His birth name was George Coleman but he became and will always be remembered as Bongo Joe.

Image result for bongo joe images

As Bongo Joe he became a legendary figure on the streets of Galveston and San Antonio over three decades.

In 1968 the ever perspicacious Chris Strachwitz at Arhoolie Records captured Joe in scorching form on his only recording, ‘George Coleman : Bongo Joe’.

Just before I moved down to the South Downs nearly three years ago I gave almost all my Vinyl to Oxfam but I kept my copy of Bongo Joe – some things are too precious to give away!

Now tell me that didn’t dispel any residual cobwebs!

Dig that whistling!

Ain’t nothin’ like the Bongos to cheer a body up.

I am just about to apply for a new Passport.

I was going to put ‘Writer’ for my Occupation but maybe in some countries that may not grant you so warm a welcome.

So, I am now resolved to write, ‘Bongocero’.

Everybody, everywhere, when you get right down to it loves the Bongos.

Bongo! Bongo! Bongo!

Bongo! Bongo! Bongo!

Bongo! Bongo! Bongo!

More Bongo Lore :

My favourite Disney character is Bongo the Bear from the excellent, ‘Fun and Fancy Free’ from 1947.

I never tire of Dinah Shore telling the story of how escaped circus bear Bongo wins the heart of Lulubelle and defeats the dangerous wild bear Lockjaw.

The story comes from Sinclair Lewis ‘book, ‘Little Bear Bongo’.

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Sinclair Lewis was a Nobel Prize winner as was a very enthusiastic Bongo Player – Maverick Physicist Richard Fenyman.

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Maybe getting his Bongo groove on agitated the grey cells and released those genius insights!

In 1959 then teen heartthrob Cliff Richard appeared as a character called Bongo Herbert in a, ‘Satire’ called, ‘Expresso Bongo’.

I was never a fan of Cliff’s and when I see him on TV I usually mutter  – oh look there’s Bongo Herbert!

Look out for Bongo Blues on the soundtrack performed by Hank Marvin and The Shadows.

Expresso Bongo FilmPoster.jpeg

Bongoland in Tanzania means a place where people have to be smart and savvy to get ahead.

There are two fine films called Bongoland and Bongo is apparently a generic term for the Tanzanian film industry.

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A favourite childhood memory of mine is watching Magicians on TV.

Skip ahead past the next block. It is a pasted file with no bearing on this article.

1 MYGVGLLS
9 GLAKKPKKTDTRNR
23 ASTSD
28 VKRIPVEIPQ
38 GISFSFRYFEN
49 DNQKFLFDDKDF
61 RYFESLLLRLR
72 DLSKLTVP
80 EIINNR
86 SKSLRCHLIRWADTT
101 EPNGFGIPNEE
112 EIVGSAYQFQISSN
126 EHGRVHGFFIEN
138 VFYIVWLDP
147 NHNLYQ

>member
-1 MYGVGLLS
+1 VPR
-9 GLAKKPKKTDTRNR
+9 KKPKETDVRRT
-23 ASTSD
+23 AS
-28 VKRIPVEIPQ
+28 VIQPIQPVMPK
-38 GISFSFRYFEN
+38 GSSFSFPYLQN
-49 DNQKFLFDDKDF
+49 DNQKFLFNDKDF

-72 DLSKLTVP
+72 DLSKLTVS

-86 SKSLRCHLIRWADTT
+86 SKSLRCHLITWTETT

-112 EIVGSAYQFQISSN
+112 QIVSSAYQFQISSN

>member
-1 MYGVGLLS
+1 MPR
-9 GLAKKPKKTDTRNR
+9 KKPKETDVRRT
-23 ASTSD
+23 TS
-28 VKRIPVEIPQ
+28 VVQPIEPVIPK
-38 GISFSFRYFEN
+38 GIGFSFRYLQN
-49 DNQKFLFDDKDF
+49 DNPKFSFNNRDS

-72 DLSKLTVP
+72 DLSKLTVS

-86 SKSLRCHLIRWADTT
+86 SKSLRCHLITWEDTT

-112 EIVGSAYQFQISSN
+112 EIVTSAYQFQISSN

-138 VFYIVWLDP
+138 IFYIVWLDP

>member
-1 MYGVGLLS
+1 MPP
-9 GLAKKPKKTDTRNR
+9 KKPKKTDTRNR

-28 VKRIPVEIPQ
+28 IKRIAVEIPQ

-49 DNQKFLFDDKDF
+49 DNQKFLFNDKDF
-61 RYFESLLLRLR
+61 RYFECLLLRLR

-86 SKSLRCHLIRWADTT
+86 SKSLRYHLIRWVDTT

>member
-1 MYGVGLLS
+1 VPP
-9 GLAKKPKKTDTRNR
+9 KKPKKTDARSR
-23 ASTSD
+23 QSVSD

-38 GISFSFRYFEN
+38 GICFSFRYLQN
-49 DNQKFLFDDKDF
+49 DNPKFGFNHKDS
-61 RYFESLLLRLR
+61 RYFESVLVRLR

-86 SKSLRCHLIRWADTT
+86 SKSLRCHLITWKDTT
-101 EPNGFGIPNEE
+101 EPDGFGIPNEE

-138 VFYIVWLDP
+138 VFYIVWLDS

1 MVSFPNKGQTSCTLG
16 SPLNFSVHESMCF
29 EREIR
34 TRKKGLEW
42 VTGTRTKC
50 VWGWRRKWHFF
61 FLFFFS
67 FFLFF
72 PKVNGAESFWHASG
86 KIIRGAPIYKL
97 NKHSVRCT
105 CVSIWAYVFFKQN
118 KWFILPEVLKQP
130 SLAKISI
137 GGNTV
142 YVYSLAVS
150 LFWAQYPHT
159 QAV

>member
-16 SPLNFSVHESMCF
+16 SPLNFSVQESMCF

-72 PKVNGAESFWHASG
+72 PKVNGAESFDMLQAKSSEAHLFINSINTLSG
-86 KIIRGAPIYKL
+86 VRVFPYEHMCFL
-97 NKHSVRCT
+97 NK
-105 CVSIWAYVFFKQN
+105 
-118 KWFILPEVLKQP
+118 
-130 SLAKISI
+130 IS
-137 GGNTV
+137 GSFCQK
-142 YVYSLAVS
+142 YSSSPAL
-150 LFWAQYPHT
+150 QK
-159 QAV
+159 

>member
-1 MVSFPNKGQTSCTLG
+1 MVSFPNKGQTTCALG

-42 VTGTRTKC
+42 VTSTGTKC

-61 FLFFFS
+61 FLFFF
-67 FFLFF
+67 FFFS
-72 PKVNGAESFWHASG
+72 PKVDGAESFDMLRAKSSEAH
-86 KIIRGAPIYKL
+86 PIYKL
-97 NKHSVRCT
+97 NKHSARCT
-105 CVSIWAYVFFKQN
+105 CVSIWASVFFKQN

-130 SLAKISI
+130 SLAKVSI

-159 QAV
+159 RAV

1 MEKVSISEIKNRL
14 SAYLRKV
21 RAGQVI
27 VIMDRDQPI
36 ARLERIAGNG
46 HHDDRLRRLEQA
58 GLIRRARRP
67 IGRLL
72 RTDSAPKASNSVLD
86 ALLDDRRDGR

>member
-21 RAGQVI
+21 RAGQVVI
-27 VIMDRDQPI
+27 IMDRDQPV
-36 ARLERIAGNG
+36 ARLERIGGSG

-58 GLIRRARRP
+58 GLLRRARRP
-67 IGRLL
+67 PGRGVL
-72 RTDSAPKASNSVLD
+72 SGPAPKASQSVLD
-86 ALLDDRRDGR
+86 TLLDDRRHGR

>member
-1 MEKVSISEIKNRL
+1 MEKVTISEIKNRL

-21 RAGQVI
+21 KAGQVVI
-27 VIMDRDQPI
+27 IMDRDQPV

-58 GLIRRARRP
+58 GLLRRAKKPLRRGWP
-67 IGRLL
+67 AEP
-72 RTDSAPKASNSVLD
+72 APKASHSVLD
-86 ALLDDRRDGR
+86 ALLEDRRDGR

My particular favourite was Ali Bongo who was something of a magician’s magician twice being granted the accolade of the presidency of The Magic Circle.

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Bongo! Bongo! Bongo!

 

Rickie Lee Jones, Mills Brothers : Nagasaki (Wicky-Wacky-Woo)

Featuring :

Rickie Lee Jones, Fats Waller, Cab Calloway, Django Reinhardt & The Impala Troubadours.

And generous measure of chewing tobaccky and wicky-wacky- woo.

The holiday season is upon us.

As we live nestled in the South Downs we have chosen this year to explore far flung coastal towns in the East, the West and the North spending a week or so in each destination.

As our delightful Granddaughter, now 10 months old, is travelling with us there is even more planning and packing to be done before we set off.

Much more kit to be found or sourced then safely stowed.

For my part the annual deeply considered decisions about which books to take.

So, essential to have a really well compiled poetry anthology – ‘The Rattle Bag’ edited by those Himalayan figures of the poetic art, Seamus Heaney and Ted Hughes, will do the job very well.

A Poetry collection by a living Poet – without question this will have to be, ‘Distance’ by Ron Carey. The emotional acuity and impact of this book ensures that it is always close at hand.

A couple of non fiction works examining aspects of my continuing obsessions.

So in respect of the American Civil War, ‘A Year in the South 1865’ by Stephen V Ash.

In respect of Popular Culture, ‘Pulp Culture – Hardboiled Fiction & the Cold War’ by Woody Haut.

An old faithful Novel that I never get tired of re-reading, ‘A Month in the Country’ by J. L Carr.

Finally, a big book that will in equal measure delight and challenge – time to get James Joyce’s ‘Finnegan’s Wake’ off the high shelf and dive in!

Opening it at random I found this :

’… aign he draws for us is as flop as a plankrieg) the twinfreer types are billed to make their reupprearance as the knew kneck and knife knick knots on the deserted champ de bouteilles.’